Movie Reviews from the Film Gang

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March 23rd, 2001- The Mexican reviewed by Bill Nichols

THE MEXICAN has arrived, and will, no doubt, soon be on its way.  It is a classic case of a star vehicle without the performance features or the creature comforts of a first rate means of transportation.  Star vehicles are those films that are meant to carry the already famous actor down the road of continuing fame and fortune.  In these cases, the plot matters less for its complexity than for the turns it allows the stars to take.  Vehicles don’t provide great stretches but they dare not be setbacks either.  A “vehicle” has more of the qualities of a Bentley—gliding silently and effortlessly down the road—than of a Masserati or Ford.  Some vehicles are one seaters; many are built for two.  THE MEXICAN calls for two seats but someone decided to alternate putting Brad Pitt or Julia Roberts in the driver’s seat while tucking away the other one out of sight in the trunk. 

Some of the greatest vehicles of all time were those featuring Spencer Tracy and Katherine Hepburn.  Films like ADAM’S RIB, DESK SET or PAT AND MIKE certainly deserve to set the standard for the high quality, two seat star vehicle.  These films revoled around the give and take between the two actors who could make walking across a room, preparing a meal or typing a note into an interaction of memorable proportions.  The banter, thegestures, the body language and the glint in the eye all sparked with a barely contained current.  Every moment was alive with the sense of two human beings encountering one another with their heart, their wiles, and will.  THE MEXICAN has none of that.  It doesn’t have much of anything else, either.  Well, that’s not entirely fair.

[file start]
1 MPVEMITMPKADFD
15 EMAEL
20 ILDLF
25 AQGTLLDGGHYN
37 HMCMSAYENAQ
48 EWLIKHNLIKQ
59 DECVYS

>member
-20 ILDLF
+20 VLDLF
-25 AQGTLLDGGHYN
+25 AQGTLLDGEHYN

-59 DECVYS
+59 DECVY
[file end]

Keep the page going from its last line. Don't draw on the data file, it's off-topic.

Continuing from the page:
It does have Brad Pitt and Julia Roberts, and John Gandolfini of The Sopranos fame, but this is one star vehicle that stands in need of a major chemistry boost. 

The movie probably “belongs” to Brad Pitt primarily since it is an action yarn that sends Pitt, a ne’er do well with good intentions and a bumbling manner to Mexico to retrieve a legendary pistol.  Julia Roberts is the woman left behind, a condition she refuses to take sitting down.  Roberts’s feistiness puts her on the road to Las Vegas and propels her into the hands of a gentle giant of a hit man, played by Gandolfini.  It is only one of the curiosities of the movie that Roberts and Gandolfini have far more intimate moments together than she and Pitt do.  Pitt’s agent may have been asleep at the switch on this one since it relegates him to the second banana role even if he does get more screen time 

There is the usual gamut of stereotypes in the film as well.  This seems to be something of a requirement for a Hollywood film dealing with another culture, TRAFFIC and a few other exceptions notwithstanding, but at least it skews and distorts the white characters as much as it does the Mexican ones.  A rounded, complex character is not to be found, except, perhaps, for the jolly giant of a hit man with a soft spot for bald-headed men, but star vehicles are not to be faulted for their lack of social conscience so much as for their lack of octane in the tank.  When this kind of vehicle sputters to a stop it almost exposes the stereotypes as the pathetic attempts to kick-start a lemon that can’t start itself that they are.  THE MEXICAN is playing now but not, I hope, for long.  Looking at movies that look at the world, for KUSP and the film gang, this is Bill Nichols.

c Bill Nichols 2001